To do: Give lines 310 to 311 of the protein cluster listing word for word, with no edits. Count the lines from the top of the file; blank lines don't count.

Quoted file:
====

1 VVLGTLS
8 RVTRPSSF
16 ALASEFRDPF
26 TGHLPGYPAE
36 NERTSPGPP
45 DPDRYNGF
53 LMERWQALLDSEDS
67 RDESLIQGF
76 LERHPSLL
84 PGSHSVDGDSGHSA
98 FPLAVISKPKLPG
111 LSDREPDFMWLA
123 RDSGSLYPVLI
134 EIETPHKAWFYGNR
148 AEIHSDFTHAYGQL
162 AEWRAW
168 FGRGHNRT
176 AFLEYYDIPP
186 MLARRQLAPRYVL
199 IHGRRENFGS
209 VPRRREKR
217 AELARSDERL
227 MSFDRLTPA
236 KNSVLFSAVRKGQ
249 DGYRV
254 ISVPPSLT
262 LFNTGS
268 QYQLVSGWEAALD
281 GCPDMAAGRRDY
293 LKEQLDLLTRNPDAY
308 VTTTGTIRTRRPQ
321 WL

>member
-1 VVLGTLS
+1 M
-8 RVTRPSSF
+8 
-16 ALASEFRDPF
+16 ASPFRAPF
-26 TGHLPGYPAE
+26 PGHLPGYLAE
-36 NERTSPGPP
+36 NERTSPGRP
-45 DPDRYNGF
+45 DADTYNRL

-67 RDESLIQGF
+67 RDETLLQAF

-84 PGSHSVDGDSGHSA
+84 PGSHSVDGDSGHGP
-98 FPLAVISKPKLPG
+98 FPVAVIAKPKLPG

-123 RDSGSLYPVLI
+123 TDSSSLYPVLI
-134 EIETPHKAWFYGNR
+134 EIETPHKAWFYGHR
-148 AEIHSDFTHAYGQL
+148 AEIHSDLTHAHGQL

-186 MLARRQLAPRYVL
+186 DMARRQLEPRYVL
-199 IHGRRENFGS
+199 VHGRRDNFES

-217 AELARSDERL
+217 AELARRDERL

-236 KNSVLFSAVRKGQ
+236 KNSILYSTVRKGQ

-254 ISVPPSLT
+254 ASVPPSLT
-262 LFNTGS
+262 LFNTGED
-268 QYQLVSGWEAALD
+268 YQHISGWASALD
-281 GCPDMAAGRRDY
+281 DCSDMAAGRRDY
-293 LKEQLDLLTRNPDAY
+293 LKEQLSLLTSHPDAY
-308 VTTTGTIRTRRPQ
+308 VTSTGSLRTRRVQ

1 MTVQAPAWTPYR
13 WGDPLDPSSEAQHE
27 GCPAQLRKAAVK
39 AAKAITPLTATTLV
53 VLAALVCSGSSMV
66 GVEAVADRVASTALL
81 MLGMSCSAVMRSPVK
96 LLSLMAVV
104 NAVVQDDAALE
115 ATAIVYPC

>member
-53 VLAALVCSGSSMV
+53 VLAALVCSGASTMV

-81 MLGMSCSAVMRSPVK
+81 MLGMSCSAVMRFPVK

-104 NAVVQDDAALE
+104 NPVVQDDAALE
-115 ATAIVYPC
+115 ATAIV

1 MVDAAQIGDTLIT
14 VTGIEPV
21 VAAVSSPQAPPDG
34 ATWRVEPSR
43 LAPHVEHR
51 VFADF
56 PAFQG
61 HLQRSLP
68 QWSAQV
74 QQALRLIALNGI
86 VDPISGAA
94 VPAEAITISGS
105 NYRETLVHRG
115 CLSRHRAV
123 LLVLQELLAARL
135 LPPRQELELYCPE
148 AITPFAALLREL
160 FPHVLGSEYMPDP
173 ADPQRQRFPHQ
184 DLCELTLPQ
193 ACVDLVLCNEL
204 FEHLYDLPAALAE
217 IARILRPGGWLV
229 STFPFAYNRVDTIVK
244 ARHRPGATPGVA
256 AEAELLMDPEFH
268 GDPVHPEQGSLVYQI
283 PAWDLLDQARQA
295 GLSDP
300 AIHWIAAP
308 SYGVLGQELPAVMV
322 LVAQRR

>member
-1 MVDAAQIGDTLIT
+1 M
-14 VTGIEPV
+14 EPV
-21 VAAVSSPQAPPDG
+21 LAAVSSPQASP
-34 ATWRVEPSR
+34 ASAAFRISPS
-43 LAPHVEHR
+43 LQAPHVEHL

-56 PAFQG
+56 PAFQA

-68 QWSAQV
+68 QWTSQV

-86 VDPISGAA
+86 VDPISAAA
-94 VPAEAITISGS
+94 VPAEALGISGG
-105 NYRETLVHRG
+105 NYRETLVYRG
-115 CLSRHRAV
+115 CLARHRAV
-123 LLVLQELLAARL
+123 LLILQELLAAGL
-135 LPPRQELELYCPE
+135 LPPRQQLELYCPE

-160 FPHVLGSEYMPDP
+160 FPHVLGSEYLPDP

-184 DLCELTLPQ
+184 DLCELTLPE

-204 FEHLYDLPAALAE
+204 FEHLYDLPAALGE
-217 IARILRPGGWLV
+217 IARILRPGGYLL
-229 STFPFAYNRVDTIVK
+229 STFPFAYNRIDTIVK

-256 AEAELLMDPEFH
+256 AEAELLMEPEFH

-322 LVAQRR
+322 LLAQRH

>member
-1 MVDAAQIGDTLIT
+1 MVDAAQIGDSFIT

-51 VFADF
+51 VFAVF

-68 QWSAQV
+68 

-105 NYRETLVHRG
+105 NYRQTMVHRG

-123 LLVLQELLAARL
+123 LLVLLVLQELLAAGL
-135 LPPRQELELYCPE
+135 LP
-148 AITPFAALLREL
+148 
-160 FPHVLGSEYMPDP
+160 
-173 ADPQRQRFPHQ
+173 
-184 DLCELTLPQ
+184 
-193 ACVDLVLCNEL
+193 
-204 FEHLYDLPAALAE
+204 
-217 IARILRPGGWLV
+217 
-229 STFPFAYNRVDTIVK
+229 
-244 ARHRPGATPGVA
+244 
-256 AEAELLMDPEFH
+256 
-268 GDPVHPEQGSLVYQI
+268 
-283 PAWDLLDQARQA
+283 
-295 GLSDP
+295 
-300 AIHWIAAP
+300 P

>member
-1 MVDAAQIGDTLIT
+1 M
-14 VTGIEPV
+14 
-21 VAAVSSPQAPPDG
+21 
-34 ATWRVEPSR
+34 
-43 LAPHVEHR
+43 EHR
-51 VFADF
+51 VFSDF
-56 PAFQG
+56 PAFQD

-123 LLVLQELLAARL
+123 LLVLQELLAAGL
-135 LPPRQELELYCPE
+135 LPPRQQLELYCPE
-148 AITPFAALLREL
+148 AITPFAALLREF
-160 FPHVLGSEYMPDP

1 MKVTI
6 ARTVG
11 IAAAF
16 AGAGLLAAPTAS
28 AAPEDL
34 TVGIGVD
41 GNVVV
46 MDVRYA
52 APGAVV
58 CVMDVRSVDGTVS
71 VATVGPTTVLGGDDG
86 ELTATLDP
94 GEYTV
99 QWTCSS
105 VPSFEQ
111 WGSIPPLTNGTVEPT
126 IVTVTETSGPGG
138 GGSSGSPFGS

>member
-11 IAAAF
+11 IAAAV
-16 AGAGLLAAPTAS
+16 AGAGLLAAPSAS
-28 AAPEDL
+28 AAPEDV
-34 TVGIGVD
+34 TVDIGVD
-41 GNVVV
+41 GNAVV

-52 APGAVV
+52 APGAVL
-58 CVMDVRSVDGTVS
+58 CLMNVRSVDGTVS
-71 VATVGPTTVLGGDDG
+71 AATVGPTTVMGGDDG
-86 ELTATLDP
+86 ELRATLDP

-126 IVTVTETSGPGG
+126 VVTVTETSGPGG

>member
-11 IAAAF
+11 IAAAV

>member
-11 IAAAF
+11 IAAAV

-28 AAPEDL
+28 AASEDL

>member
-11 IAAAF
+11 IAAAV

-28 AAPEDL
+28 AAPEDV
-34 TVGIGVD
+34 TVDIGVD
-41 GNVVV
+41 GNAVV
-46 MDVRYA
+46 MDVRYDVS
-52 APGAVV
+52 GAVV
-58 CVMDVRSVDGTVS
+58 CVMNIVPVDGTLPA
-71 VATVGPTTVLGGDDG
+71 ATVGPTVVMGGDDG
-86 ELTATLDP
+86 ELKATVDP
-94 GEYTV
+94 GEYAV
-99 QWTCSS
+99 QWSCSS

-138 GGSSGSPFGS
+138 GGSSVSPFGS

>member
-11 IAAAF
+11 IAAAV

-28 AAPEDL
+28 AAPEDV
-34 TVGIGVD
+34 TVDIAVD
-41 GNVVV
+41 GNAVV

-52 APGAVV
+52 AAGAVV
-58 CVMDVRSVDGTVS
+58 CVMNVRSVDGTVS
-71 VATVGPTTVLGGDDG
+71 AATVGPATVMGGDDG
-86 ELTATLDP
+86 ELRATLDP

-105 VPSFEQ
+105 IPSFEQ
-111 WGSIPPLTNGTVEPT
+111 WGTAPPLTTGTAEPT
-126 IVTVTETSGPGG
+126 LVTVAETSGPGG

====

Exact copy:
-34 TVGIGVD
+34 TVDIAVD